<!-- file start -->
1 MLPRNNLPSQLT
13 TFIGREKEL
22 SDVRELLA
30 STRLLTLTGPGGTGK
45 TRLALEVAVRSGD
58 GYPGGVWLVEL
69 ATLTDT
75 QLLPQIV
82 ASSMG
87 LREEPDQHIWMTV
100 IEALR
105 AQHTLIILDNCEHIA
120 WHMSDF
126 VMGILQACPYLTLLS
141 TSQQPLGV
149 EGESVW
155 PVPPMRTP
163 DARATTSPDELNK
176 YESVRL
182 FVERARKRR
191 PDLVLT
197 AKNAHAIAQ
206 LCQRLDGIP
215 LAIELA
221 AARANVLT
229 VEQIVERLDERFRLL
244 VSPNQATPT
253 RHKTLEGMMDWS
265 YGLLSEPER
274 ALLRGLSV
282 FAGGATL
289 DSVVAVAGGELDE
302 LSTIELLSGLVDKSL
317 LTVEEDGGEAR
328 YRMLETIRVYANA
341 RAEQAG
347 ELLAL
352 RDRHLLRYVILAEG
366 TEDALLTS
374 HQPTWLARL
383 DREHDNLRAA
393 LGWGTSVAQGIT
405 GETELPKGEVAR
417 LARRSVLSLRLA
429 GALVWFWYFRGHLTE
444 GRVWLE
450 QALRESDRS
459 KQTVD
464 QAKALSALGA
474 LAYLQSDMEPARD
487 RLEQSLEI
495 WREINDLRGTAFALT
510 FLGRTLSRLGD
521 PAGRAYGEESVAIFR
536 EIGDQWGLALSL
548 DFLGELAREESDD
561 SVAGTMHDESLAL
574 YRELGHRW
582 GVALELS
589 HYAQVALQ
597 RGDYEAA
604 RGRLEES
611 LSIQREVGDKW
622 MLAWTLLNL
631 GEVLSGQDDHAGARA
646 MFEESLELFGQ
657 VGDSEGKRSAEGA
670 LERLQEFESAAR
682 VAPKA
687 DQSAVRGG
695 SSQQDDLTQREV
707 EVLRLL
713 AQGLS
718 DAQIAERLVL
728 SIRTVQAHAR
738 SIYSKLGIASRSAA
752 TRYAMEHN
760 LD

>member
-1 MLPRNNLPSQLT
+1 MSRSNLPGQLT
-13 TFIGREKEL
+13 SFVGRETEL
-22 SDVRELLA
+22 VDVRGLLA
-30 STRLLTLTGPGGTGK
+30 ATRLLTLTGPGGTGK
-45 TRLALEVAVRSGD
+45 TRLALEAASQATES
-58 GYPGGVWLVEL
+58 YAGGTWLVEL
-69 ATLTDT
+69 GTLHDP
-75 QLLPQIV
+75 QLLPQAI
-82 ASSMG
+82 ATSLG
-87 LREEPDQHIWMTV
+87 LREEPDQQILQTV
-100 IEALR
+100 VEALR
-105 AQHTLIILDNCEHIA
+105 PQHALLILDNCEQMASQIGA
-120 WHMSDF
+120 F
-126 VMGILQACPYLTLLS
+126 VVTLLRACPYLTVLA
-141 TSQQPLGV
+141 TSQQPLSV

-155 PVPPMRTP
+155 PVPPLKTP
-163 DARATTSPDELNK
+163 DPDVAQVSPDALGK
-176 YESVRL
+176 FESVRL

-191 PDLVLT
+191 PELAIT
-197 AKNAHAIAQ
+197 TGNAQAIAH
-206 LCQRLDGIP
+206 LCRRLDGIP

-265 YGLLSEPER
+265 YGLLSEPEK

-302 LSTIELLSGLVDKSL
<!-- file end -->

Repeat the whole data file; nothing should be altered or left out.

1 MLPRNNLPSQLT
13 TFIGREKEL
22 SDVRELLA
30 STRLLTLTGPGGTGK
45 TRLALEVAVRSGD
58 GYPGGVWLVEL
69 ATLTDT
75 QLLPQIV
82 ASSMG
87 LREEPDQHIWMTV
100 IEALR
105 AQHTLIILDNCEHIA
120 WHMSDF
126 VMGILQACPYLTLLS
141 TSQQPLGV
149 EGESVW
155 PVPPMRTP
163 DARATTSPDELNK
176 YESVRL
182 FVERARKRR
191 PDLVLT
197 AKNAHAIAQ
206 LCQRLDGIP
215 LAIELA
221 AARANVLT
229 VEQIVERLDERFRLL
244 VSPNQATPT
253 RHKTLEGMMDWS
265 YGLLSEPER
274 ALLRGLSV
282 FAGGATL
289 DSVVAVAGGELDE
302 LSTIELLSGLVDKSL
317 LTVEEDGGEAR
328 YRMLETIRVYANA
341 RAEQAG
347 ELLAL
352 RDRHLLRYVILAEG
366 TEDALLTS
374 HQPTWLARL
383 DREHDNLRAA
393 LGWGTSVAQGIT
405 GETELPKGEVAR
417 LARRSVLSLRLA
429 GALVWFWYFRGHLTE
444 GRVWLE
450 QALRESDRS
459 KQTVD
464 QAKALSALGA
474 LAYLQSDMEPARD
487 RLEQSLEI
495 WREINDLRGTAFALT
510 FLGRTLSRLGD
521 PAGRAYGEESVAIFR
536 EIGDQWGLALSL
548 DFLGELAREESDD
561 SVAGTMHDESLAL
574 YRELGHRW
582 GVALELS
589 HYAQVALQ
597 RGDYEAA
604 RGRLEES
611 LSIQREVGDKW
622 MLAWTLLNL
631 GEVLSGQDDHAGARA
646 MFEESLELFGQ
657 VGDSEGKRSAEGA
670 LERLQEFESAAR
682 VAPKA
687 DQSAVRGG
695 SSQQDDLTQREV
707 EVLRLL
713 AQGLS
718 DAQIAERLVL
728 SIRTVQAHAR
738 SIYSKLGIASRSAA
752 TRYAMEHN
760 LD

>member
-1 MLPRNNLPSQLT
+1 MSRSNLPGQLT
-13 TFIGREKEL
+13 SFVGRETEL
-22 SDVRELLA
+22 VDVRGLLA
-30 STRLLTLTGPGGTGK
+30 ATRLLTLTGPGGTGK
-45 TRLALEVAVRSGD
+45 TRLALEAASQATES
-58 GYPGGVWLVEL
+58 YAGGTWLVEL
-69 ATLTDT
+69 GTLHDP
-75 QLLPQIV
+75 QLLPQAI
-82 ASSMG
+82 ATSLG
-87 LREEPDQHIWMTV
+87 LREEPDQQILQTV
-100 IEALR
+100 VEALR
-105 AQHTLIILDNCEHIA
+105 PQHALLILDNCEQMASQIGA
-120 WHMSDF
+120 F
-126 VMGILQACPYLTLLS
+126 VVTLLRACPYLTVLA
-141 TSQQPLGV
+141 TSQQPLSV

-155 PVPPMRTP
+155 PVPPLKTP
-163 DARATTSPDELNK
+163 DPDVAQVSPDALGK
-176 YESVRL
+176 FESVRL

-191 PDLVLT
+191 PELAIT
-197 AKNAHAIAQ
+197 TGNAQAIAH
-206 LCQRLDGIP
+206 LCRRLDGIP

-265 YGLLSEPER
+265 YGLLSEPEK

-302 LSTIELLSGLVDKSL